Ischemic heart disease is a condition that occurs when the blood supply to the heart muscle is reduced and arises when the coronary arteries have been affected.
The condition gets worse as one grows older. Smoking, excessive alcohol, and a diet high in cholesterol also aggravate the condition. The symptoms of ischemic heart disease include chest pain, also known as angina, and an inability to perform exercises for long periods because of fatigue or shortness of breath.
The possible treatments for this are angioplasty, medications, and coronary artery bypass surgery. Ischemic heart disease is most common in older individuals with men being more predisposed to the condition; however, women, become equally prone with an increased likelihood of developing the condition following menopause.
Another name for heart failure is cardiac failure—it’s the term used to refer to the case where the heart cannot pump enough blood for the whole body. People with heart failure can still live because their heart still functions, just not efficiently.
Heart failure can cause edema, persistent tiredness, and back-flow of blood and other fluids into the lungs. Heart failure is commonly caused by CAD, hypertension, and diabetes. People suffering from heart failure can benefit from the combination of medications and organ transplant to combat this condition.
Heart failure can be prevented by maintaining a healthy weight, eating a nutritious diet, and exercising regularly. Cardiac failure is the cause of about 300,000 deaths each year.
Hypertensive Heart Disease
When high blood pressure is not controlled, it frequently leads to hypertensive heart disease. Prolonged high blood pressure causes the myocardial structure, or heart muscle, coronary vasculature, and the entire circulatory system to change.
These changes cause other problems in the heart, such as coronary artery disease, systolic and diastolic dysfunction, myocardial infarction, and other heart diseases. Hypertensive heart disease, therefore, refers to those conditions that result from increased blood pressure.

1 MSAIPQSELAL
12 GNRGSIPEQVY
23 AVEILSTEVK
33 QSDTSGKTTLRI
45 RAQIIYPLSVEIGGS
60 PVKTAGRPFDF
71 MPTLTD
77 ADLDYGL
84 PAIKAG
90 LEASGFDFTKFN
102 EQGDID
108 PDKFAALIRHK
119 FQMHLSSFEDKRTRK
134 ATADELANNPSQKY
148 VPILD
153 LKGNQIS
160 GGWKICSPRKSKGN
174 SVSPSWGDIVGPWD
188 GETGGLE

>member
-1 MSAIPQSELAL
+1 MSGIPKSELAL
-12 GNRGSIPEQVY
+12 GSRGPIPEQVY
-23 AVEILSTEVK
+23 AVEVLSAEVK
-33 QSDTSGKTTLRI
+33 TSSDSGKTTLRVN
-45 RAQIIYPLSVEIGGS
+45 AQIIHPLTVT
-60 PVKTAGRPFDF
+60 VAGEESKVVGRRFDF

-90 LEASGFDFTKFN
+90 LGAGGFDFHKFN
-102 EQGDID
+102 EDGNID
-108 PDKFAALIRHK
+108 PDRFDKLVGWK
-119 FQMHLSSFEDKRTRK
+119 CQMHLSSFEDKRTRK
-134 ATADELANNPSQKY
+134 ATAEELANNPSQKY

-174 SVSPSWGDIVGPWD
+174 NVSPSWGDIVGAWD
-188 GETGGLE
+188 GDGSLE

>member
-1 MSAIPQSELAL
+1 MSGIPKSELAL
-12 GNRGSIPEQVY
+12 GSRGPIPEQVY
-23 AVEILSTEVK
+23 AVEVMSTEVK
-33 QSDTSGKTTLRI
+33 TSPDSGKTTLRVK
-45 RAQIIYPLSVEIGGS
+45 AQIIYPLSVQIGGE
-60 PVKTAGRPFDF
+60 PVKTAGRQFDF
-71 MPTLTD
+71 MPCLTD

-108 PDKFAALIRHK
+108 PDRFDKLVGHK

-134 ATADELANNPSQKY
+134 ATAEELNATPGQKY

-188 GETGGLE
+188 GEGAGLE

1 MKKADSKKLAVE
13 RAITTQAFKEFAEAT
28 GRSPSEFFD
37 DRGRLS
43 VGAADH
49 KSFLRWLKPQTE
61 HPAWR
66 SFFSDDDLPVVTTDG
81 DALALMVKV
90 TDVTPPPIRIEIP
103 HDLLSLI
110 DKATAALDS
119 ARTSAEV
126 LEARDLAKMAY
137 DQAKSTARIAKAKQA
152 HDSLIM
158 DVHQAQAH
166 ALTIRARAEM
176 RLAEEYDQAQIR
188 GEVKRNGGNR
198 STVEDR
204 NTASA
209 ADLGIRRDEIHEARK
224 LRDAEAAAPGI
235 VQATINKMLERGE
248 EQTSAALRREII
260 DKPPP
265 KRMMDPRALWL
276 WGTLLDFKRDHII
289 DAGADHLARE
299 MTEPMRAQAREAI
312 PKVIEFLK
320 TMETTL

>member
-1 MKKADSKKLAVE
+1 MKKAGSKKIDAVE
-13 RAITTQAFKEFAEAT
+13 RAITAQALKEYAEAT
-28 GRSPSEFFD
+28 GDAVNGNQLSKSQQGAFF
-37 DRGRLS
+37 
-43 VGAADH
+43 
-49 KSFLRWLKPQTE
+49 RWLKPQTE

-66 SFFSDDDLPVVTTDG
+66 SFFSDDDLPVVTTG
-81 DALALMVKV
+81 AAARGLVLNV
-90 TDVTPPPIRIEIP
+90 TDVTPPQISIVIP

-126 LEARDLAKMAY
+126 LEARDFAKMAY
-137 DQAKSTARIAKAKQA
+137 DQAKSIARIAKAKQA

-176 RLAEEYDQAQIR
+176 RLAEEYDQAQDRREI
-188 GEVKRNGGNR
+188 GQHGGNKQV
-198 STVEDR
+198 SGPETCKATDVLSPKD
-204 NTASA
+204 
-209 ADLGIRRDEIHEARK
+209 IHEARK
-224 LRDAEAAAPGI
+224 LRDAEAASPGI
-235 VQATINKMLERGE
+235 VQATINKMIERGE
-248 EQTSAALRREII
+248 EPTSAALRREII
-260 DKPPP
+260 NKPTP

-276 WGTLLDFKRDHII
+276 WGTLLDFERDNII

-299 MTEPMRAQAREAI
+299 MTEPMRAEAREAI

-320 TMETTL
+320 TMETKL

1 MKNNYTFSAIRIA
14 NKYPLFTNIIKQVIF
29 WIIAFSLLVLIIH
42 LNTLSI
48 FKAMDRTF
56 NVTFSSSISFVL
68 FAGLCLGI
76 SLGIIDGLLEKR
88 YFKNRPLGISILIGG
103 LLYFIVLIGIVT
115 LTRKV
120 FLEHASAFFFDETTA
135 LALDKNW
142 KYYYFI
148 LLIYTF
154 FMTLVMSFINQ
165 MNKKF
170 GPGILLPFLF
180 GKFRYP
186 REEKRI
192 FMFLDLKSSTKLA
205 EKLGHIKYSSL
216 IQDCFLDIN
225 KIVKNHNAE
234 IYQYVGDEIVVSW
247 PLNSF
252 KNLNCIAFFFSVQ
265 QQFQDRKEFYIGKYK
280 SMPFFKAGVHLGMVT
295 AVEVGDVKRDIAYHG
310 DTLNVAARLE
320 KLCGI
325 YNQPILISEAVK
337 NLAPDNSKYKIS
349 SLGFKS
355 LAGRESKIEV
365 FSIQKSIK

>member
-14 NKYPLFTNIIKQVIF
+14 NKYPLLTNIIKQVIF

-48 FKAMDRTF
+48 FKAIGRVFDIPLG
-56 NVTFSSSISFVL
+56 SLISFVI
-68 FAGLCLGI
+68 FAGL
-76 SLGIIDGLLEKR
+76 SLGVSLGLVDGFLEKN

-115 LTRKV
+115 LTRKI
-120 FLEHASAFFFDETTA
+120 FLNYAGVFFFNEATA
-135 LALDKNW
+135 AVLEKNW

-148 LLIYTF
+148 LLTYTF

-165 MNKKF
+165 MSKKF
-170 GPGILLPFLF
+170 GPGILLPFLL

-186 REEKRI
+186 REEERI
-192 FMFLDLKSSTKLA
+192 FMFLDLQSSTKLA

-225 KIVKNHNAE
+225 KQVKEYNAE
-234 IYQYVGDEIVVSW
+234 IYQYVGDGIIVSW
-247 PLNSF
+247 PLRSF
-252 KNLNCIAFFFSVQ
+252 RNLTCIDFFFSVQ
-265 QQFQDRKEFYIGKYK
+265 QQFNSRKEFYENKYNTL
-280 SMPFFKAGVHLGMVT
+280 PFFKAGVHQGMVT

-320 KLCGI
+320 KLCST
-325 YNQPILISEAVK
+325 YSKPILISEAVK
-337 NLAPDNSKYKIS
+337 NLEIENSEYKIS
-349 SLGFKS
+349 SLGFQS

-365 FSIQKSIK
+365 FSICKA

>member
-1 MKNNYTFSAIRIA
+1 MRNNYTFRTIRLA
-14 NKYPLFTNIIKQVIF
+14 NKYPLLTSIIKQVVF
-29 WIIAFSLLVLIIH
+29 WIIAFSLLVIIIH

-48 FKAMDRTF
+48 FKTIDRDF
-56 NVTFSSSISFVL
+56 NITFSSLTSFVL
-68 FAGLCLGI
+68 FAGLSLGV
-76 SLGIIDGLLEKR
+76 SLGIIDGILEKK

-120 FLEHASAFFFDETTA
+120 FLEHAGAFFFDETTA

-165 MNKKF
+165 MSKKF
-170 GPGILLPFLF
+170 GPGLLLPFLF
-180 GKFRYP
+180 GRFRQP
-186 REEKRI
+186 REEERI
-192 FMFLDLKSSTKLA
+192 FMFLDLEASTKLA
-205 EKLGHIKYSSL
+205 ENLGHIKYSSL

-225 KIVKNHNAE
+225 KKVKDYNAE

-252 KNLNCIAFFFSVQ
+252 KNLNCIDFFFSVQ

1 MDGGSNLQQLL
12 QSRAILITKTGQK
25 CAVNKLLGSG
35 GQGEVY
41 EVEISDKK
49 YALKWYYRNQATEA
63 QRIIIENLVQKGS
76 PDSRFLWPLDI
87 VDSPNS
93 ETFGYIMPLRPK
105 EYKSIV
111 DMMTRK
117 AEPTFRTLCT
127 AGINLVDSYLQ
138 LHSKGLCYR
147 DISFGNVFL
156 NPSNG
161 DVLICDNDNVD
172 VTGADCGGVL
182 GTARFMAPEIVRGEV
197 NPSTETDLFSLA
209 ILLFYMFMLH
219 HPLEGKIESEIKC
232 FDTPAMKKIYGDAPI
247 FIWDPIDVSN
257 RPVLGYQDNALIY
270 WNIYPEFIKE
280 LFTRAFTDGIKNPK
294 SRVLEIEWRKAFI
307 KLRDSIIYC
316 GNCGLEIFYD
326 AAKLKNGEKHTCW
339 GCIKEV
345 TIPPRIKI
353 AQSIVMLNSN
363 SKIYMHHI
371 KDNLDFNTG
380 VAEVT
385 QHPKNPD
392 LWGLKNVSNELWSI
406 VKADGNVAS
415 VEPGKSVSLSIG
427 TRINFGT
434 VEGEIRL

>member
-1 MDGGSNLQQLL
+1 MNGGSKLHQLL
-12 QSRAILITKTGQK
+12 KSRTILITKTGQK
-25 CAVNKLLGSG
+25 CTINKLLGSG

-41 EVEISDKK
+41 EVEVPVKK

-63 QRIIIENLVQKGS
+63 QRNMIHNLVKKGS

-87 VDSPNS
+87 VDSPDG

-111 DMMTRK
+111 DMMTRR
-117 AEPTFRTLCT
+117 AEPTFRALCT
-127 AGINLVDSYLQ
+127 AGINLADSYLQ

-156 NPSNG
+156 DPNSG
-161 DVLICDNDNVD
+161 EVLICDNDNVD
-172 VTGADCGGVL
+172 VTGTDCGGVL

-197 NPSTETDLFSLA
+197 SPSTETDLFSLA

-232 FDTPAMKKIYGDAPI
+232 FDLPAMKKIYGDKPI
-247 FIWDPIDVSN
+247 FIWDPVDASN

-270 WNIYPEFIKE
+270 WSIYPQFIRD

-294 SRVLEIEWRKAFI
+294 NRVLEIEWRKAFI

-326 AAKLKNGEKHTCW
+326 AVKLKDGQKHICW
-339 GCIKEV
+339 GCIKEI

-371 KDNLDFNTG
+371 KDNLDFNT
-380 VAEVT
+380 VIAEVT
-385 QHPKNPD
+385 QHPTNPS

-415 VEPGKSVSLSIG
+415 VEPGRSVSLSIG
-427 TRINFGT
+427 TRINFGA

Hypertensive heart disease is caused by the increased pressure needed by the heart to pump blood—if this is not treated, the heart muscle will become very thick, and congestive heart failure may occur. High blood pressure can also cause atherosclerosis to worsen. With the increasing rate of high blood pressure among adults, it is important to adhere to recommended measures to help avoid hypertensive heart disease.
Inflammatory Heart Disease
Inflammatory heart disease occurs when the heart manifests pain and gets swollen as a result of bacterial infection, viral infection, internal problems within the heart, environmental materials from the environment.
Symptoms of this include those similarly exhibited in rheumatic fever and Kawasaki disease.
The major types are myocarditis, pericarditis, and endocarditis. Myocarditis refers to the inflammation that occurs within the heart muscle. When pain is felt in the chest, it is possible that myocarditis may be the problem. Diagnosis is made with an electrocardiogram or magnetic resonance imaging test. Pericarditis occurs when the pericardium is inflamed—infection from virus and bacteria can cause it. Infection can also cause endocarditis, but this time, the inflammation is much more pronounced. Symptoms of endocarditis are night sweats and the presence of blood in the urine.
Valvular Heart Disease
When more than one valve of the heart is damaged, the situation leads to valvular heart disease. For instance, when the aortic and mitral valves on the left division of the heart or the pulmonary and tricuspid valves on the right side develop problems—this often leads to the backward flow of blood.
Valvular heart diseases may arise from birth or as a person ages.
Treatment of valvular heart disease can be by taking medications or by surgery to replace the heart valves. Sometimes, valvular heart disease is caused by rheumatic fever or drugs, such as ergotamine and methysergide.
Written by Sarah Gehrke, MSN, RN and last updated Apr 21, 2017
Last reviewed by Jay Frank Vijar on Sep 12, 2016